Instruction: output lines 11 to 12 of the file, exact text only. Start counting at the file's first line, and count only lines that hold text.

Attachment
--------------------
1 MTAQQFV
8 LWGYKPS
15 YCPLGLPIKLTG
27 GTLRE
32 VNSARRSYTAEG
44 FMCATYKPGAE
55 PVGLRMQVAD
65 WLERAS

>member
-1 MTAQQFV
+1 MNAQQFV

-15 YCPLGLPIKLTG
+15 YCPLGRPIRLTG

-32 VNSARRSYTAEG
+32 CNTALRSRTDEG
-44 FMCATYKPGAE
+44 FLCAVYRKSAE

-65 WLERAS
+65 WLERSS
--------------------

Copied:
+1 MNAQQFV

-15 YCPLGLPIKLTG